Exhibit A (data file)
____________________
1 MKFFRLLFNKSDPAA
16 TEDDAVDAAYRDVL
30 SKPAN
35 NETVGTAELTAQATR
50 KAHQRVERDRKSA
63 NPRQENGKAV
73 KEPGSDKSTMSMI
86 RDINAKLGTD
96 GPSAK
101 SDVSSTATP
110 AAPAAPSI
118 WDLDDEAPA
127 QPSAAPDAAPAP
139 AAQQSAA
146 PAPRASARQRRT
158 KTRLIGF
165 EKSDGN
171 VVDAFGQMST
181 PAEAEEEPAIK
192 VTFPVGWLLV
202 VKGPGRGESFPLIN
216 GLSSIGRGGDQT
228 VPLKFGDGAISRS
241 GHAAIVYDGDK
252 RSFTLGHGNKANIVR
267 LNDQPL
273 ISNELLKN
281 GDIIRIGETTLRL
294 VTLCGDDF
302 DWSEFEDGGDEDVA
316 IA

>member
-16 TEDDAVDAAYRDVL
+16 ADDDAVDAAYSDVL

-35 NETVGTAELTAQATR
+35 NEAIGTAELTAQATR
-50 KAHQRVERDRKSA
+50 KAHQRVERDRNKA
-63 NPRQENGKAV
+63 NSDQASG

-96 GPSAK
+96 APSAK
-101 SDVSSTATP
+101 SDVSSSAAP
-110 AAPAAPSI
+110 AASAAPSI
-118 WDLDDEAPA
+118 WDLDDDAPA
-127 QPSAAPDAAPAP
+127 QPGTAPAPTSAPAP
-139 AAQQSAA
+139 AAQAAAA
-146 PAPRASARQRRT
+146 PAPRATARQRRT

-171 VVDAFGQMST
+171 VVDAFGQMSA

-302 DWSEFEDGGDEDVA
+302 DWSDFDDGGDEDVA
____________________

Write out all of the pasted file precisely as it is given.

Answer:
1 MKFFRLLFNKSDPAA
16 TEDDAVDAAYRDVL
30 SKPAN
35 NETVGTAELTAQATR
50 KAHQRVERDRKSA
63 NPRQENGKAV
73 KEPGSDKSTMSMI
86 RDINAKLGTD
96 GPSAK
101 SDVSSTATP
110 AAPAAPSI
118 WDLDDEAPA
127 QPSAAPDAAPAP
139 AAQQSAA
146 PAPRASARQRRT
158 KTRLIGF
165 EKSDGN
171 VVDAFGQMST
181 PAEAEEEPAIK
192 VTFPVGWLLV
202 VKGPGRGESFPLIN
216 GLSSIGRGGDQT
228 VPLKFGDGAISRS
241 GHAAIVYDGDK
252 RSFTLGHGNKANIVR
267 LNDQPL
273 ISNELLKN
281 GDIIRIGETTLRL
294 VTLCGDDF
302 DWSEFEDGGDEDVA
316 IA

>member
-16 TEDDAVDAAYRDVL
+16 ADDDAVDAAYSDVL

-35 NETVGTAELTAQATR
+35 NEAIGTAELTAQATR
-50 KAHQRVERDRKSA
+50 KAHQRVERDRNKA
-63 NPRQENGKAV
+63 NSDQASG

-96 GPSAK
+96 APSAK
-101 SDVSSTATP
+101 SDVSSSAAP
-110 AAPAAPSI
+110 AASAAPSI
-118 WDLDDEAPA
+118 WDLDDDAPA
-127 QPSAAPDAAPAP
+127 QPGTAPAPTSAPAP
-139 AAQQSAA
+139 AAQAAAA
-146 PAPRASARQRRT
+146 PAPRATARQRRT

-171 VVDAFGQMST
+171 VVDAFGQMSA

-302 DWSEFEDGGDEDVA
+302 DWSDFDDGGDEDVA